When Bruce Rauner ran for governor in 2014, he was a political blank slate elected as a pro-business outsider who professed to have no social agenda but a strong desire to shake up the status quo of a Democratically controlled Springfield.
Now nearly three years into his term, the Republican governor’s slate appears almost indecipherable.
Rauner signed into law high-profile, Democrat-backed bills on abortion, immigration and voter rights, prompting questions as to who his base of support is as he seeks re-election, whether he’ll catch a primary challenge and how he’ll deal with Republican lawmakers going forward.
Rauner was already besieged by attacks from would-be Democratic challengers, and now socially conservative Republicans are echoing the partisan attacks, accusing the governor of being a liar who betrayed them. The impetus was Rauner’s decision Thursday to approve a bill to expand taxpayer-subsidized abortions to poor women and to women covered by state employee health insurance.
It’s the latest high-drama episode for Rauner, who in recent months has zigzagged between the political right and political left.
A tempestuous summer saw Rauner lose a lengthy budget battle as Republicans joined Democrats in approving a major income-tax increase. Rauner quickly jettisoned a staff of political moderates for a group heavily aligned to the GOP right, only to discard several of them weeks later.
Rauner’s decision not to pick a lane and stay in it has prompted some Republicans to question if the governor fully comprehends the complexity of governing and politics and whether he might be better off seeking re-election as a Democrat. It’s quite the turn for Rauner, a former private equity investor who famously declared as a candidate that “I’ve been a success at everything I’ve done.”
House Republican floor leader Rep. Peter Breen, a prominent attorney opposed to abortion rights, said he was tired of watching a governor “unable to adequately and competently administer Illinois government.”
Attempting to minimize the internal GOP fallout, Rauner’s campaign sent out an email to supporters Friday explaining the governor’s decision as showing he “puts the people of Illinois before the pressures of politics.”
“After long conversations with advocates on both sides of the issue, Gov. Rauner followed through on a campaign promise signing legislation protecting the right to choose for Illinois women,” the email said. “The governor has always spoken his mind throughout his time in office and on Thursday he stood up for the rights of women across the state.”
Acknowledging the controversy Rauner’s action caused, the campaign featured defenses by Lt. Gov. Evelyn Sanguinetti and GOP attorney general candidate Erika Harold. “While some disagreed with the decision, noted pro-life Republicans expressed the need to rally around the governor on the big issues facing Illinois,” the email noted.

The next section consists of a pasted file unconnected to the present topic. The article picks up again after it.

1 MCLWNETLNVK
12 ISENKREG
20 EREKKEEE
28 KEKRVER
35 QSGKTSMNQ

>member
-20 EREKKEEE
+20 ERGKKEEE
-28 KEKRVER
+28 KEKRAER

During another era of Illinois Republican politics, Rauner’s signature on the abortion bill might have been controversial, but not necessarily as threatening politically.
In 2000, then-Gov. George Ryan, a Republican who had long been an abortion-rights opponent, vetoed legislation to ban Medicaid funding for abortions for poor women whose health was in danger.
Ryan said then that he viewed his action as a “no-win” situation, and he was vilified by social conservatives. At the time, Dan Cronin, then the Senate sponsor and now DuPage County Board chairman, said of Ryan, “Either he was a fake (on opposing abortion) all these years before or he’s a fake now.”
Still, the Illinois GOP during that time was led by social moderates, and in 2006 it nominated for governor Judy Baar Topinka, the late treasurer and an advocate of abortion rights and gay rights.
Reflecting national tendencies, the GOP in Illinois has changed and now carries much stronger conservative overtones. After Ryan went to prison, the party spent years in the political wilderness.
Rauner used his money and power to rebuild the Illinois Republican Party and ensure loyalty to him. Still, it’s unclear now whether Rauner’s wealth will be able to keep rank-and-file Republicans in line.
Writing “big campaign checks,” Breen contended, is “the only unique feature left in Rauner’s favor” and something that may make others reluctant to criticize the governor. That means “we’re going to have to find alternate sources of funding,” he said.
Showing exasperation, some Republicans broke ranks in July to override the governor’s veto of a tax-hike budget package. That closed a nearly 2 1/2-year ideological stalemate between Rauner and House Speaker Michael Madigan and the Democratic-led legislature that hurt the state’s social service safety net, threatened its higher education network, escalated its unpaid bills and posed the potential for junk bond status.